The International Olympic Committee (IOC) has stated that it plans to overhaul its criteria for the inclusion of trans athletes.
Admitting that the current rules are unfit for purpose, the IOC intends to release new guidelines in the next two months, The Guardian has reported.
This year’s Olympic Games in Tokyo are the first ever to include several trans and non-binary athletes.
Weightlifter Laurel Hubbard has made history as the first openly trans woman in competition.
Her participation in this year’s Games – as well as other events over the last several years – has sparked controversy over whether and under what conditions trans women should be permitted to compete in women’s events.
The IOC’s current guidelines allowed Hubbard to participate based on having a testosterone level below 10 nmol/L for 12 months.
IOC medical and science director Dr Richard Budgett said that current science reflects no possible “one size fits all” approach to hormones.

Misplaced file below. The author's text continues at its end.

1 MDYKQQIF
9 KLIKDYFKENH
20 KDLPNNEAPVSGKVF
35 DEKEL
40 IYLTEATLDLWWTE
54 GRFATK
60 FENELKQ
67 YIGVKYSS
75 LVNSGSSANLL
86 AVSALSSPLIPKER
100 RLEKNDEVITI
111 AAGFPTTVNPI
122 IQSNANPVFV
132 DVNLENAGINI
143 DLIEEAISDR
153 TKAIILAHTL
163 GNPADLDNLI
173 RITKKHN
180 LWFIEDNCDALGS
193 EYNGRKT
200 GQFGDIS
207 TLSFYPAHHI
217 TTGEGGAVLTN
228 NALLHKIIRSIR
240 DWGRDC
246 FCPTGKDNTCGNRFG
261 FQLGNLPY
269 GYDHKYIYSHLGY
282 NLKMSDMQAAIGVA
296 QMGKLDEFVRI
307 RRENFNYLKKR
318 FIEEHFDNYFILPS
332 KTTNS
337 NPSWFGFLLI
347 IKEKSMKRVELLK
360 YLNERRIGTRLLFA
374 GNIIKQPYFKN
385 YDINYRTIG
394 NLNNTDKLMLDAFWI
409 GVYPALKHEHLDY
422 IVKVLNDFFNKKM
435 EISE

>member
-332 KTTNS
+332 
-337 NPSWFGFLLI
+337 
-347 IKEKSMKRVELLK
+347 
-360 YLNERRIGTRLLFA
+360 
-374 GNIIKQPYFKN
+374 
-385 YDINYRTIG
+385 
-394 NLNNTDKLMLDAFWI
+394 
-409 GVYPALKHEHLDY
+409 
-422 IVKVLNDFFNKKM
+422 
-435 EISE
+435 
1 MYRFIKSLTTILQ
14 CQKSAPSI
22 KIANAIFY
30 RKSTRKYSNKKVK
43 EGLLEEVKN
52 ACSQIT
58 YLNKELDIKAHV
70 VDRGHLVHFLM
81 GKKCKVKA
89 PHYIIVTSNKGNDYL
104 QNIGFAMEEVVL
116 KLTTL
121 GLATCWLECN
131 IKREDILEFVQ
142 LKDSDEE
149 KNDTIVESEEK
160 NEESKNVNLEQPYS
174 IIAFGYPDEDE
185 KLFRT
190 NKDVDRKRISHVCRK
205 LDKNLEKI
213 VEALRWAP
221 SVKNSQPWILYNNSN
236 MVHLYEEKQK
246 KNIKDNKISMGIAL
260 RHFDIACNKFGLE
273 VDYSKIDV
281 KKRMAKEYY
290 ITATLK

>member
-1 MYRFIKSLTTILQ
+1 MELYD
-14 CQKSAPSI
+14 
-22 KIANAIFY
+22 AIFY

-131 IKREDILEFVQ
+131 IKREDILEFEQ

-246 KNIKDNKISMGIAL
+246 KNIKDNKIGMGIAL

“At the time, the 10 nmol/L was set because we thought that was the lower level for men,” he said.
“We know now that they go down to seven, and women can be higher as well.
“Agreeing on another number is almost impossible and possibly irrelevant. You can debate that endlessly.”
Dr Budgett downplayed the idea that trans women were a threat or possessed an unfair advantage in sport.
“If you don’t want to take any risks at all that anyone might have an advantage, then you just stop everybody,” he said.
“If you are prepared to extrapolate from the evidence there is, and consider the fact there have been no openly transgender women at the top level until now, I think the threat to women’s sport has probably been overstated.
“The other important thing to remember is that trans women are women.
“You have got to include all women if you possibly can.”
Dr Budgett said that the new guidelines would focus on both safety and fairness.